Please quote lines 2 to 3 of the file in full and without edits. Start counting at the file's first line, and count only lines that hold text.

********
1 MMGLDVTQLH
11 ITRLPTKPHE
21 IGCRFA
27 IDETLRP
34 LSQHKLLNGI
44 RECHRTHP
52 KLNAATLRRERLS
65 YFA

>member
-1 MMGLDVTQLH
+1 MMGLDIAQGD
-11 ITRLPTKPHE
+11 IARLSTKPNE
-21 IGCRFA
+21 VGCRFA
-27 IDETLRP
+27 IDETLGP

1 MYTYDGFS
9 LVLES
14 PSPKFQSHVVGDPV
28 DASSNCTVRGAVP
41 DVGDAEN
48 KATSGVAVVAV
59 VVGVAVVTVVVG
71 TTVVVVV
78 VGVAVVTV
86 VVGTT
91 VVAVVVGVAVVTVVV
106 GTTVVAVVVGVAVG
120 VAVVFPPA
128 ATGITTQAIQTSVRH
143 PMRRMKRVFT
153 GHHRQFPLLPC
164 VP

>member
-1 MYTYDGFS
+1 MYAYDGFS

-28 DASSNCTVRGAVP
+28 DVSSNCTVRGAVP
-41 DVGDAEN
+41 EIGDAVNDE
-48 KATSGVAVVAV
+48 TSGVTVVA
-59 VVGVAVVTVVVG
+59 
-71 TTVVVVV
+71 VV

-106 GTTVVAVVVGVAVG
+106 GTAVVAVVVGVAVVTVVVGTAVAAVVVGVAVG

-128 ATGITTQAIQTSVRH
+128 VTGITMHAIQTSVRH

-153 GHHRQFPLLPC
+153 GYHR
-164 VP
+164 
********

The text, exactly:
11 ITRLPTKPHE
21 IGCRFA